When you create a character for roleplaying, most of the time your creation is something of a mess. He or she has a huge pile of issues, regrets, fears, mental blind spots, and possibly even physical ailments that should have a lasting impact on telling stories and creating drama. And your goal as a player is to take all of those flaws into account to tell stories about someone less than perfect, whose imperfections you can hopefully see even if the character can't.
Unfortunately for everyone, there are two very compelling ways to do this, and neither one of them is right or wrong or even evident at a glance. It's only by roleplaying with someone for a while that you get a sense of what she's aiming for, and it often turns out to be after it's too late to do anything. You might be going for character arcs or character development, and the two are frequently incompatible over the long term.
Let's back up for a moment because on the surface both of those methods sound virtually identical. The difference is that character development assumes that the character will, fundamentally, change over the course of storytelling. Character arcs, on the other hand, assume that the character remains largely static, accumulating experiences and new ideas but not changing on a fundamental level. The easy shorthand is to ask whether or not the character would make a different decision at the end of the story as opposed to the beginning.
By way of example, Lost was full of character development. Jack Shephard at the end of the story made several decisions he never would have considered at the beginning. On the other hand, Star Trek: The Next Generation ended with the same Jean-Luc Picard as it started with. Sure, he had some new experiences, but by the time the credits rolled on the last episode, he was still a man who talked first and shot later, an intellectual with a bit of a temper, and a bit resistant to change in his crew and on his ship.
Did the difference make one show better than the other? I'd argue no; I enjoyed both immensely. But it meant that the nature of the conflict was very different. Star Trek was all about people overcoming external obstacles and working together; Lost was all about individuals overcoming flaws and trying to fix sometimes self-created problems. One of them could afford to have a cast composed of equal parts heroes and villains, with a great deal of moral ambiguity. The other more or less required a core group of characters who, while flawed, were fundamentally decent people who would just make the occasional misstep.
Now try running the two of them together. Either way, it doesn't really work. Transport Lost's cast into Star Trek; you wind up with a horribly directionless crew that's so busy pursuing conflicting agendas that nothing gets done. Put the crew of the NCC-1701-D on the island and everyone winds up sitting around comfortably until rescued, with no real internal conflicts to keep the show moving.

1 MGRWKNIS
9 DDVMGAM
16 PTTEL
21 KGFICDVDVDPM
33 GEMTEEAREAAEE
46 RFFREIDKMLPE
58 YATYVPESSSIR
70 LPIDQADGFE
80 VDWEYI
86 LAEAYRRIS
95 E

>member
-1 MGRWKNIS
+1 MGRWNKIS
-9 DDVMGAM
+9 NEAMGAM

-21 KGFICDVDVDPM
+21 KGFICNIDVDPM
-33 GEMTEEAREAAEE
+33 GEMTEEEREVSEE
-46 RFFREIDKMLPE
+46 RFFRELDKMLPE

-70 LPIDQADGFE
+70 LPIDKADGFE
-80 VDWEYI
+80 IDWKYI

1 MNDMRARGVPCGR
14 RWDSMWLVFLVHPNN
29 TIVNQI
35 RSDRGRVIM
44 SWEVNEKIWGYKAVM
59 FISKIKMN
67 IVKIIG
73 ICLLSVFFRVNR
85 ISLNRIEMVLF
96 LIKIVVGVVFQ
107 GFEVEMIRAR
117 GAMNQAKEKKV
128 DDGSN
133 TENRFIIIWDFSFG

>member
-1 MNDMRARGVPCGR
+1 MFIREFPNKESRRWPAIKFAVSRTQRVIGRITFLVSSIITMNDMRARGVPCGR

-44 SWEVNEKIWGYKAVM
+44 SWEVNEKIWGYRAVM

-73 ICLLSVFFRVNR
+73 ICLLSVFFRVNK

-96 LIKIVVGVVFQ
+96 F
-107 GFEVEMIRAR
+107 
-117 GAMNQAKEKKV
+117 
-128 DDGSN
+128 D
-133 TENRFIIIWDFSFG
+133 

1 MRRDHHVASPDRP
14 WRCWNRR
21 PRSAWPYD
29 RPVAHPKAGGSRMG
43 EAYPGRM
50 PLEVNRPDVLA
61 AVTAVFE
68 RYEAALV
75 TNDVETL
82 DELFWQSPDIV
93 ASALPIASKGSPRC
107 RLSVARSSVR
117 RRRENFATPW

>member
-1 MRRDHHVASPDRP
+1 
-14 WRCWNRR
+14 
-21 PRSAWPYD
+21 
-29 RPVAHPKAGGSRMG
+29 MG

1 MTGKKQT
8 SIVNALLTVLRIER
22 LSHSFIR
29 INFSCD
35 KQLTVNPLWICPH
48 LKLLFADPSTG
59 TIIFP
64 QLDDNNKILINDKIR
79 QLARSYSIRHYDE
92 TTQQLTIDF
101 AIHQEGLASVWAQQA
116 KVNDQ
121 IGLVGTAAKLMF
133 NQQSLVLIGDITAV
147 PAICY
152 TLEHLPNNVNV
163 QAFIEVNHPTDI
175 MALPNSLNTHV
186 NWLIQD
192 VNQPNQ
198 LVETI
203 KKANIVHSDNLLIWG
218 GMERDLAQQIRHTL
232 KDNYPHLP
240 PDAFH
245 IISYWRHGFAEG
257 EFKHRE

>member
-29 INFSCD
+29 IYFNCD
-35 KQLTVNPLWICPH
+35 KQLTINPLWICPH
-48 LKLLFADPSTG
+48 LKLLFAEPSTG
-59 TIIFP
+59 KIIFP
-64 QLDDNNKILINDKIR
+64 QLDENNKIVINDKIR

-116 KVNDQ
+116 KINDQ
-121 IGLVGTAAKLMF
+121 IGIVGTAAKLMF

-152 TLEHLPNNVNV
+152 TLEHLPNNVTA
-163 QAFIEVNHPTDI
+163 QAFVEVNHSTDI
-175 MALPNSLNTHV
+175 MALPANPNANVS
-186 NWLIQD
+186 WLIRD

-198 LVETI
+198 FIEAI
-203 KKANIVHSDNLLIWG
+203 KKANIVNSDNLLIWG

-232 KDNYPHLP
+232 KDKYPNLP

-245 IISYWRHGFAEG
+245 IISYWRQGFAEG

The trouble is that both of these outlooks start from very similar points. In both cases you start off with a cast of capable but flawed individuals, generally with the expectation that these flaws will eventually cause some problems. The interesting part is in the telling, and it's only there that you realize that while your flawed character is meant to stay flawed and overcome interesting obstacles, your roleplaying companions are focused on developing characters and building past those flaws in a long-term sense.
Not that either side is absolute, mind. No one expects a flawed character to become a perfect demigod after a bit of roleplaying, nor do people who stick with arcs expect a character to remain wholly unchanged through everything. They're tendencies, though, and when you get right down to it, they're at odds with one another.
So what can you do? The truth is that my usual suggestion to just roll with the punches doesn't always work as well here; roleplaying is an intensely personal thing, and if you're not comfortable with the style that everyone else likes, you're going to have a much harder time feeling invested in the stories of others. And the option of splitting the group into multiple groups based on something this little is a really bad idea. (Although it happens -- I suspect it's one of the causes of subtle RP drama that no one really likes to talk about, although I've only seen it in action and observed it as such a couple of times.)
No, the best thing you can do is to recognize what is happening and bring it up for discussion. Make clear that while you enjoy the people around you, they've got a different style than you do, and you want to work something out so that OOC clashes in wants aren't going to interfere with actually playing the game. It might require some revision in character concepts, but if you've got a good group, people will usually be happy to meet you halfway if you'll do the same.
It might lead to a little drama, and if you're the only one who likes one style over the other, or if the people who like the other style don't recognize it as such, there can be some conversational landmines. But talking to people out of character and communicating effectively is a topic for another week.
Next week? No, next week I want to take a look at another split (or the lack thereof) between you and your characters. Until then, feedback can be sent to firstname.lastname@example.org
or left in the comments, just like always. (Yes, this column is really big on the character arc. It hasn't changed much.)
Every Friday, Eliot Lefebvre fills a column up with excellent advice on investing money, writing award-winning novels, and being elected to public office. Then he removes all of that, and you're left with Storyboard, which focuses on roleplaying in MMOs. It won't help you get elected, but it will help you pretend you did.